Chronic Obstructive Pulmonary Disease (COPD) is a chronic condition that affects more than 15 million people in the U.S. COPD, which includes emphysema and chronic bronchitis, is characterized by a loss of lung capacity, meaning there isn’t as much room in your lungs for oxygen.
“I describe it to my patients like this: the air space in your lungs is like clusters of grapes. With COPD they turn from clusters of grapes to clusters of tangerines, which means you lose surface area to take in oxygen,” says Joyce Leon, M.D., an internal medicine doctor and an expert in treating COPD.
Here, Dr. Leon shares facts about COPD and answers common questions people have.
Q: What causes COPD?
Dr. Leon: In the U.S., it’s almost entirely caused by a significant smoking history. That means those who have smoked a pack a day for 20 years (or two packs for 10 years, and so on). It is possible to get COPD from secondhand smoke. This usually happens with adults whose spouse or someone they are around for a significant amount of time smokes. There are a few very rare inherited disorders that can cause it; also, ongoing exposure to particulates, like when someone works in a certain kind of factory, can contribute to developing COPD.
Q. How is COPD diagnosed?
Dr. Leon: It’s diagnosed by symptoms and a pulmonary function test, which measures how much air gets stuck in the lungs and how much air you can move in and out of your lungs.
Q: What are the most common symptoms?
Dr. Leon: Some of the most common are: a cough that won’t go away, increased coughing or shortness of breath with activity and shortness of breath while doing the same activity as your peers. These symptoms are kind of in the middle stage of the disease, though. With COPD, there are no symptoms early on. But if a person has the risk factors for COPD and is concerned, it is completely reasonable for them to talk to their doctor about getting a pulmonary function test even if they are experiencing no symptoms.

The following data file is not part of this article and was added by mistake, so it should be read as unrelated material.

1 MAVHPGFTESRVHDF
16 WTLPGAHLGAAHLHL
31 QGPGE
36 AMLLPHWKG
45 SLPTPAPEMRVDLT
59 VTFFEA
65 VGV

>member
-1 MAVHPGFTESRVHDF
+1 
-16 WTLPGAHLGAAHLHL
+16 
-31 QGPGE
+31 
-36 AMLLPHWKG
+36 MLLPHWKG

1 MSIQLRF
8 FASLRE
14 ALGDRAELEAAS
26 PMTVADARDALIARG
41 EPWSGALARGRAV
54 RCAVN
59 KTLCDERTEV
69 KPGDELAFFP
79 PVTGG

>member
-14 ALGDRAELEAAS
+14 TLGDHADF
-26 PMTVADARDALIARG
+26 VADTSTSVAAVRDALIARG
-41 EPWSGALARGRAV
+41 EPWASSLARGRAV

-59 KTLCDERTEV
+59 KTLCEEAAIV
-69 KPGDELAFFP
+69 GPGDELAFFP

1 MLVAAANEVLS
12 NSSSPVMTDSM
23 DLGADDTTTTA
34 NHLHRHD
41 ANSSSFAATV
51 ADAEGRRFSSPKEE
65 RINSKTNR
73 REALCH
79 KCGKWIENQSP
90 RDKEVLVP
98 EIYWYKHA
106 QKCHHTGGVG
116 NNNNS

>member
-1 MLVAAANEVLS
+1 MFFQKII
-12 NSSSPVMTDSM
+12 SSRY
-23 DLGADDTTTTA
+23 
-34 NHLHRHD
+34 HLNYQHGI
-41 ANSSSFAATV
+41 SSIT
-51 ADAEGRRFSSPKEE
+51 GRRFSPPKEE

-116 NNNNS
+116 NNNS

Q: When the doctor listens to your lungs, can they hear any signs of COPD?
Dr. Leon: No. The only changes in the way the lung sounds come very, very late in the disease.
Q: You’ve mentioned a pulmonary function test. Exactly what happens during one of those?
Dr. Leon: You go to a lab and it takes about a half hour. Usually the way it goes is you have someone standing over you, acting like your cheerleader, telling you to blow into this tube. When you blow in to the tube, they can measure the amount of air that stays in the lungs and the amount of air that can move through the lungs in a certain period of time. This data is then used to determine if your lungs work as well as they should.
Q: Can something be done to stop COPD once it is diagnosed?
Dr. Leon: First of all, it’s important to know that everyone loses lung function as they get older. Regarding COPD, if we can diagnose it early, we can slow the loss of lung tissue by using medication, so it is very important to talk to your doctor about these symptoms as soon as they start. We have very good medications that can prevent complications and delay the worsening of the disease. In a nutshell, the test to diagnose it is blowing into a tube, and the way to treat it is getting an inhaler.